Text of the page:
The Story of Everything: A Synopsis of The Urantia Book
Paper 141: Beginning the Public Work
In January, AD 27, Jesus and the apostles left Bethsaida to set out on their public ministry. A crowd arrived to see them off and wish them well. Just as the apostles prepared to leave, they noticed that Jesus was missing, and Andrew set off in search of him. He found Jesus alone on the beach, weeping. Andrew asked, "Which of us has offended you?" Jesus replied, "I am saddened only because none of my father Joseph's family have remembered to come over to bid us Godspeed."
Over one hundred believers desired to accompany the group but, knowing that Herod would soon take notice of them, Jesus asked them not to. Jesus and his men traveled to Pella, where they spent two weeks, preaching by day and conferring each evening.
The apostles spent the next three weeks at Amathus. Andrew organized a system by which ten apostles worked each day while two rested. The apostles taught twice daily and Jesus preached on Sabbath afternoons. Peter, James and John did most of the preaching. Philip, Nathaniel, Thomas, and Simon did personal work and conducted smaller classes. Andrew, Matthew and Judas did general management as well as religious work. During this first year the apostles spent much time working with followers of John the Baptist.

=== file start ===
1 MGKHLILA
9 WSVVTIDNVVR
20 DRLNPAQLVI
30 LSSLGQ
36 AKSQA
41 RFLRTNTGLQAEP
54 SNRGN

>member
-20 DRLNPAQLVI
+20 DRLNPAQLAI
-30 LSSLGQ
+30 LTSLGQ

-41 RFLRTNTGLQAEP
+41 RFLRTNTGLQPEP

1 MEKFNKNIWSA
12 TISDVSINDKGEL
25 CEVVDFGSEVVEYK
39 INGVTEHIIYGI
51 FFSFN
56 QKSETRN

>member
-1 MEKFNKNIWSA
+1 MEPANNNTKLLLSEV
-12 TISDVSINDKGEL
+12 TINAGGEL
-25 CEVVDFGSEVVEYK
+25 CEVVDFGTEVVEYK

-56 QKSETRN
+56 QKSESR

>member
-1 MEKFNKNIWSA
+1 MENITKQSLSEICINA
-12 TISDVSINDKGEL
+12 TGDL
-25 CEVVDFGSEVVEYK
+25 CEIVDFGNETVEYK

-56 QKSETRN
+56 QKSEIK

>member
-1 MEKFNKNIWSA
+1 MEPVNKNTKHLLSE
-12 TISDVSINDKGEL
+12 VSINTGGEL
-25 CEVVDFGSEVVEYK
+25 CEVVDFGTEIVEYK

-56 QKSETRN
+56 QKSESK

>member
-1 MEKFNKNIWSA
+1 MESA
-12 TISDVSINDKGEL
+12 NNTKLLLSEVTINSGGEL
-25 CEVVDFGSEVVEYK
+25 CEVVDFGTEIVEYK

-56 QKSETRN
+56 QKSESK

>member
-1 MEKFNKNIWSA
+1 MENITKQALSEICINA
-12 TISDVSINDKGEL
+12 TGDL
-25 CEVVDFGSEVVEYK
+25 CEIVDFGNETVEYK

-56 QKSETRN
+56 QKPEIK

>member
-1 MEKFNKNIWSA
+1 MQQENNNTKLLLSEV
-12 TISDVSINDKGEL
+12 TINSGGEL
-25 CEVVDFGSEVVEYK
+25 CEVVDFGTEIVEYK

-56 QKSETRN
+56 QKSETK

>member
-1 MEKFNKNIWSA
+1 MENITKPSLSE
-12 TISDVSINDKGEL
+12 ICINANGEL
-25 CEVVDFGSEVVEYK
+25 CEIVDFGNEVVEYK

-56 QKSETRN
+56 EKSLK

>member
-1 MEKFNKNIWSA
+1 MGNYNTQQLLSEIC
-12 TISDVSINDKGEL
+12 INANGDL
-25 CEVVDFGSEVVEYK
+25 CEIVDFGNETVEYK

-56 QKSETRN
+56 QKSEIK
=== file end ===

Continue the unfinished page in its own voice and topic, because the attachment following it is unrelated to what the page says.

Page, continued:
At the end of February, the group journeyed to the Jordan River. They worked for four weeks in Bethany and Jericho. The apostles concentrated on Jesus' request to minister to the sick and discovered that their message not only comforted sick people but also healed them. After visiting Lazarus in Bethany for several days, Jesus and the apostles traveled to celebrate the Passover in Jerusalem.
During these months, Jesus taught the apostles to recognize the differences between diseases of the body, diseases of the mind, and possessions by evil spirits. He knew the difference between spirit possessions and insanity, but it was not possible to make this matter fully understandable to the apostles. Jesus promised them that once he had ascended to the Father, evil spirits would never again be able to molest humans.
Jesus never tired of teaching the apostles; when he failed to reach them with one illustration, he would try again with a different way. Repeatedly he warned the apostles against formulating creeds and traditions as a means of guiding or controlling believers. Jesus tried to convince his disciples that they should live in such a way that people would become conscious of the kingdom by seeing it operating in their lives.
Jesus tried to explain to the apostles that his mission was not just to set an example for people on our planet, but to demonstrate a standard of life for all people on all worlds in the universe. He taught the attainment of salvation by faith alone. Jesus offered spiritual joy and divine communion in this world, and eternal life of spiritual progress in the next. He taught, "God is your Father, and religion-my gospel-is nothing more nor less than the believing recognition of the truth that you are his son." Jesus didn't ask his followers to think alike; he came to proclaim spiritual liberty and to empower individuals to live with originality and freedom before God. He did not desire that social harmony be purchased by sacrificing spiritual originality.